To be sure, the Indian economy will still face its largest ever contraction in the current fiscal year.(AP file photo. Representative image)
To be sure, the Indian economy will still face its largest ever contraction in the current fiscal year.(AP file photo. Representative image)

India out of recession as GDP expands 0.4% in Q3

India’s gross domestic product (GDP) grew at 0.4% on a year-on-year basis in the quarter ending December 2020, according to data released by the National Statistical Office (NSO) on February 26.
By Roshan Kishore, New Delhi
PUBLISHED ON FEB 27, 2021 02:43 AM IST

The Indian economy came out of contraction zone in the second half of the current fiscal year as lockdown restrictions were eased significantly, economic activities resumed, and the government increased its capital expenditure.

India’s gross domestic product (GDP) grew at 0.4% on a year-on-year basis in the quarter ending December 2020, according to data released by the National Statistical Office (NSO) on February 26. A Reuters poll of economists had projected this number to be 0.5%. The economy suffered an annual contraction of 24.4% and 7.3% in the quarters ending June 2020 and September 2020, as per revised data released on Friday. This was largely a result of the lockdown’s disruption to economic activity. India imposed a 68-day-long lockdown — it was among the most stringent in the world — beginning March 25.

To be sure, the Indian economy will still face its largest ever contraction in the current fiscal year. According to the second advanced estimates of GDP in 2020-21, released along with the December quarter numbers, GDP is expected to contract by 8% in 2020-21.

High frequency indicators such as the Nomura India Business Resumption Index (NIBRI) suggest that the economy is already back to pre-pandemic levels. NIBRI touched 99.3 – 100 is the pre-pandemic base — in the week ending February 21. Even though Covid-19 cases are rising again in some states, as of now, India seems to have escaped a second wave of infections. Expediting the vaccination programme, which is what the government seems to have done by opening up vaccines for people above 60 years of age and those aged 45 or above with co-morbidities, could help contain the pandemic in the days to come.


While the latest GDP numbers are in line with the narrative of strong sequential recovery in the economy, questions remain on the nature of ongoing recovery, and its ability to sustain after returning to pre-pandemic levels. Private Final Consumption Expenditure (PFCE), which accounts for more than 50% of the GDP, was still in contraction zone (2.4%) in the December quarter, even as corporate profits continue to soar. This is in keeping with fears of the current recovery not being broad based. The index of eight core sector industries grew at just 0.1% in January. Experts point out that this is a reflection of tepid growth in green-field activities.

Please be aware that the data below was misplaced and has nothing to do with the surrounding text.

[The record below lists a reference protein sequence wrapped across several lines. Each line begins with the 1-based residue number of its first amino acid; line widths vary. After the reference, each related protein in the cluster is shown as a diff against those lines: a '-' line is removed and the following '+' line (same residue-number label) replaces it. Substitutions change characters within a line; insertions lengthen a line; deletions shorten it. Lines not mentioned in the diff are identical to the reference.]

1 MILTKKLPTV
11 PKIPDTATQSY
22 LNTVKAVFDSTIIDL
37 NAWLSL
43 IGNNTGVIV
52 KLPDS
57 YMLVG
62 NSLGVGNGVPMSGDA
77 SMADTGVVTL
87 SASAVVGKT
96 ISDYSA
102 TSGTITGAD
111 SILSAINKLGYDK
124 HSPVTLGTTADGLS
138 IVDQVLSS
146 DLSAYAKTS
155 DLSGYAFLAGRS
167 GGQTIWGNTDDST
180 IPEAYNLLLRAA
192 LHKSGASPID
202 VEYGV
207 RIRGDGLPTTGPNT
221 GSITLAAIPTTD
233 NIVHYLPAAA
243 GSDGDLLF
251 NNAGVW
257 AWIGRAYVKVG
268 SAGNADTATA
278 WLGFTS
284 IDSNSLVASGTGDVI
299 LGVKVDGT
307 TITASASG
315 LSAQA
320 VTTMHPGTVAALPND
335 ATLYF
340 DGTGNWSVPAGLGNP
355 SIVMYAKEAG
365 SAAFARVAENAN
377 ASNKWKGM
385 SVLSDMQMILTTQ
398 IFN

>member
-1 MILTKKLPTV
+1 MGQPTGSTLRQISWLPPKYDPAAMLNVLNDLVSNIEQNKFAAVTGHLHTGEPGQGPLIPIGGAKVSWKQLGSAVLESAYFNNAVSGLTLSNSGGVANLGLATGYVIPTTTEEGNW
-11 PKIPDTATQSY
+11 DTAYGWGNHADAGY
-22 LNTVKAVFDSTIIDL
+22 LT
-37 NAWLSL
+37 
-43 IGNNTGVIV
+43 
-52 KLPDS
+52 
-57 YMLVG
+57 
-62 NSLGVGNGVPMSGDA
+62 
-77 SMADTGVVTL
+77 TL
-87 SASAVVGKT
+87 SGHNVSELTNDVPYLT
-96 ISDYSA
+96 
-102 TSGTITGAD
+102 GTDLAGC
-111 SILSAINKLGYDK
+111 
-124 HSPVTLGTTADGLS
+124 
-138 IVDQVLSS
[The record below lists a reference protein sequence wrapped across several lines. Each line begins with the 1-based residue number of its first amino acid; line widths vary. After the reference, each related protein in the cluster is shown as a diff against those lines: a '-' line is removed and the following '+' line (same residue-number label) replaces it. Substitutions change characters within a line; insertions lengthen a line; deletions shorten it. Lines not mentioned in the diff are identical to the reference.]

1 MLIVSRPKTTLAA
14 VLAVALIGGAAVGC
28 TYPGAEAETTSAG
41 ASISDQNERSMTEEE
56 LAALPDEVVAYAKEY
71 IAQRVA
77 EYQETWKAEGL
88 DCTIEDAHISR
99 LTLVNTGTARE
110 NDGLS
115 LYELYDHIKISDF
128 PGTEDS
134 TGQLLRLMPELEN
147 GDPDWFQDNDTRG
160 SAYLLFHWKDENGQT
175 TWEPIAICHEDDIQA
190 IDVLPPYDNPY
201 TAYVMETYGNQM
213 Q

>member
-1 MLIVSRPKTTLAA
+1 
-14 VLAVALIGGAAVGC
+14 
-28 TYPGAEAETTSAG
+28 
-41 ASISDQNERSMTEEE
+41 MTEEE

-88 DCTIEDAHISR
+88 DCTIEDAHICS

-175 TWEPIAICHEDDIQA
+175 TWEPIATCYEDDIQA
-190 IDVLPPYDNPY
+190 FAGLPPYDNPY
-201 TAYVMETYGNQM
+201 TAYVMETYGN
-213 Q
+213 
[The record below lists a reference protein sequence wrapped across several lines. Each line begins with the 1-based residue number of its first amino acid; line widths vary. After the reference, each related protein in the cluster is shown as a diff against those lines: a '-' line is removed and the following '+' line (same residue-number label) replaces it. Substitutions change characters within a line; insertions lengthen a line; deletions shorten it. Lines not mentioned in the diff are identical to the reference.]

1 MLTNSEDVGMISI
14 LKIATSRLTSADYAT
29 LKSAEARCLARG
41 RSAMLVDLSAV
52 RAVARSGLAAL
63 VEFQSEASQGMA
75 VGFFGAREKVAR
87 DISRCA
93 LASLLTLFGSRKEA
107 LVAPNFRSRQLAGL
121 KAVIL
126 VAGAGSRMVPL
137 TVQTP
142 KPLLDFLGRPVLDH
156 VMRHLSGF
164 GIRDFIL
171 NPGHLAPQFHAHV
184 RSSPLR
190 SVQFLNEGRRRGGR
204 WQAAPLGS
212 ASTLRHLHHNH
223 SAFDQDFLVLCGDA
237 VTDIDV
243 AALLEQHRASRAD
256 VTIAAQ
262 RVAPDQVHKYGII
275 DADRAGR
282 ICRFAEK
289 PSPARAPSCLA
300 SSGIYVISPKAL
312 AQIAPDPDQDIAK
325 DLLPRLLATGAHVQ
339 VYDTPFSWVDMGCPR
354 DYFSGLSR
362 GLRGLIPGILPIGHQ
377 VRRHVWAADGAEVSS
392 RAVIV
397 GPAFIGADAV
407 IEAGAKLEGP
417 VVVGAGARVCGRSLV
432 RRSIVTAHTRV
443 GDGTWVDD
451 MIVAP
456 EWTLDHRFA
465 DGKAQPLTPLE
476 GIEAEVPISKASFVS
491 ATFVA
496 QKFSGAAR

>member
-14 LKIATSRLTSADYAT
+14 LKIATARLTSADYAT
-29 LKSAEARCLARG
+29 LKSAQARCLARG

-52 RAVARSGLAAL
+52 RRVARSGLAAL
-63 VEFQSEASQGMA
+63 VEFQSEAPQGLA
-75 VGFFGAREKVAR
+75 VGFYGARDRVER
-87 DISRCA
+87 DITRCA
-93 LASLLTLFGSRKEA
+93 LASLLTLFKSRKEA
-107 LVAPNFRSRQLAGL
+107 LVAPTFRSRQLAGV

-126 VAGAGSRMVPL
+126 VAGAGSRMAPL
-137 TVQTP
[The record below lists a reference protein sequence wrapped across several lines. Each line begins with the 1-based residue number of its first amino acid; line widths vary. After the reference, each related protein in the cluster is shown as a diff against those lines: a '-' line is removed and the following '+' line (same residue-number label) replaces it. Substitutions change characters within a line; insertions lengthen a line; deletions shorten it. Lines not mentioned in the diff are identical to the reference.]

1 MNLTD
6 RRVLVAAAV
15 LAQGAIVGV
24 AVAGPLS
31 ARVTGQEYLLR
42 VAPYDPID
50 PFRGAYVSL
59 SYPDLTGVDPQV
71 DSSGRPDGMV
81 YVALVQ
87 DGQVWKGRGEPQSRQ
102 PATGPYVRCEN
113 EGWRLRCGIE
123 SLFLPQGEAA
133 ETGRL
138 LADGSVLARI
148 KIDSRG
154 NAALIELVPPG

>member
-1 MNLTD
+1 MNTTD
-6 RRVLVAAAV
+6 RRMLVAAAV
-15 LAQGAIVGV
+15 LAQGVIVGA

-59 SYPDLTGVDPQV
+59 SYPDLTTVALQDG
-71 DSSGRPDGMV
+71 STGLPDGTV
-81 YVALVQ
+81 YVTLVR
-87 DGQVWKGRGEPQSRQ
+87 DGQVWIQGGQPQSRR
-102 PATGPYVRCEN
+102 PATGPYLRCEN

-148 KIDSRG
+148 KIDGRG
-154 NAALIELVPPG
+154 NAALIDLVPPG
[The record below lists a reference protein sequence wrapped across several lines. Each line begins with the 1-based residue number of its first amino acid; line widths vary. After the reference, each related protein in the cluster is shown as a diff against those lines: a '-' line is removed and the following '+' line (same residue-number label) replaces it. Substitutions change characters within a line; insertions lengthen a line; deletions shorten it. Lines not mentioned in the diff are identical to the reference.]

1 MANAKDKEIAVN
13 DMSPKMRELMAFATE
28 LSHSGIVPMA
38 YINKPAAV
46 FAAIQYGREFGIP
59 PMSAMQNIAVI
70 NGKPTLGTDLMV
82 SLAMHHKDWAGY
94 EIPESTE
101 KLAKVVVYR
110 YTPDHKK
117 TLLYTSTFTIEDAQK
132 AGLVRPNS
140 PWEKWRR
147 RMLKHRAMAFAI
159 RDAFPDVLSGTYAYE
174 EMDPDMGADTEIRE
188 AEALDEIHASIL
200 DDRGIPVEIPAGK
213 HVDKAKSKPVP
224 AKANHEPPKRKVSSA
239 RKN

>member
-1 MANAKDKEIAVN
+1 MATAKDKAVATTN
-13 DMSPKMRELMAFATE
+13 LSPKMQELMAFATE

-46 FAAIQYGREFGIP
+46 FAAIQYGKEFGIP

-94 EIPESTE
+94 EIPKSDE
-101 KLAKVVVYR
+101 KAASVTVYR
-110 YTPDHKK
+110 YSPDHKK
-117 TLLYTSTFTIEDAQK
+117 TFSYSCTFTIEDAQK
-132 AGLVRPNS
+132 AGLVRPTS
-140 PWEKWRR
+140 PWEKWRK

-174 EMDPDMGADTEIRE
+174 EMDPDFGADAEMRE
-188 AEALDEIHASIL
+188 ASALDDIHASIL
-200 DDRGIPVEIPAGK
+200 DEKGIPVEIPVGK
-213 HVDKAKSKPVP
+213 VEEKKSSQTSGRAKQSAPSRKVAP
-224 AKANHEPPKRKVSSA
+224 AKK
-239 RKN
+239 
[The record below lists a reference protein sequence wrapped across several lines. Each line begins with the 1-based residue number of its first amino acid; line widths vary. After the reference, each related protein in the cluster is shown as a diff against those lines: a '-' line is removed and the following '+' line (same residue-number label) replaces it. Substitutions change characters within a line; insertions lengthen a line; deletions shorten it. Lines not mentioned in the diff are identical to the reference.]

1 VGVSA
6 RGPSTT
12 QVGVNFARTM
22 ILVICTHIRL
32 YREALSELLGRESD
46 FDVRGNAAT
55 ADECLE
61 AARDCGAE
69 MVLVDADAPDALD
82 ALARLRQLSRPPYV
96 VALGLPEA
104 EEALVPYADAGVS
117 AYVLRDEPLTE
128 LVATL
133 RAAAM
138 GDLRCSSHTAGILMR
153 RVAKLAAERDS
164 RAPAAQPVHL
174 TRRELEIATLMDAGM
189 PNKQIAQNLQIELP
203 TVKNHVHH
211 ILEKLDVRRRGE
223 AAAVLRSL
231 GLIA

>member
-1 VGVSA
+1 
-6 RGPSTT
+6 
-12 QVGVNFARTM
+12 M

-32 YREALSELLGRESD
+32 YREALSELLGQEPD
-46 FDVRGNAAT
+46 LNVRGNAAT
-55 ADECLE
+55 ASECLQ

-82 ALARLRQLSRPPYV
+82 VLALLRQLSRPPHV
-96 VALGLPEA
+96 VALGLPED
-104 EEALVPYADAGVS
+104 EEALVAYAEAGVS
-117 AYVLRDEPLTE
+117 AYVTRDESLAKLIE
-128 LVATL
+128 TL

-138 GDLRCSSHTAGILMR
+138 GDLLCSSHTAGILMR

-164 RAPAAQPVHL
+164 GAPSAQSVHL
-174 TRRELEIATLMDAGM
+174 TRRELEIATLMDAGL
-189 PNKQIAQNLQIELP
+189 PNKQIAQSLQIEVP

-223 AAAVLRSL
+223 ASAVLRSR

One positive surprise in the December quarter numbers is a 2.6% growth in investment, as measured by gross fixed capital formation. That this has happened despite private consumption being in contraction zone and consumer sentiment, according to the Reserve Bank of India’s Consumer Confidence Indices, continuing to be weak, could be a result of aggressive capital expenditure (capex) by the central government. Data from Controller General of Accounts, which works under the ministry of finance, shows that the central government spent 1.33 lakh crore in capex in the December quarter, which is 80% of what it had spent in the first two quarters of the fiscal year. The January 2021 capex number shows a minor decline compared to December, which suggests that the fourth quarter could see some moderation in the capex push. To be sure, Government Final Consumption Expenditure (GFCE), which accounts for around 10% of GDP, also shows a contraction (1.1%) in the December quarter, which suggests that the capex push might be accompanied with rationalisation of government spending in other areas.

A sector-wise analysis of the Gross Value Added (GVA) numbers shows that services are the only broad activity-group which continues to be in contraction zone in the December quarter. Among the two most employment intensive sectors after agriculture, construction has shown a GVA growth of 6.2% while trade, hotel, transport, storage and communication contracted by 7.7%. Agriculture, in keeping with predictions of a record kharif harvest, is expected to grow at 3.9% on an annual basis. Manufacturing grew at 1.7%, although this could be due to a favourable base effect, as the sector contracted by 2.9% in December 2019.

Madan Sabnavis, chief economist at CARE Ratings, called for caution in placing too much optimism in the GVA numbers for construction, given the fact that core sector index for cement production has been contracting for three months since November 2020. “Core sector industries presented a flat growth rate of just 0.1% after 0.2% in December. This anaemic growth is a concern as it has a weight of nearly 40% in the IIP (index of industrial production, a measure of factory output) and reflects physical production that has now declined by 8.8% for the year. Therefore, while the monetary value-added number has been positive, the same does not hold here,” he said. “Cement has now de-grown for three months which is disappointing as this reflects developments in the construction sector which was expected to pick up. Quite clearly the mood in the real estate sector has not recovered as the focus is on disposing-off inventory rather than going in for new projects,” Sabnavis added.

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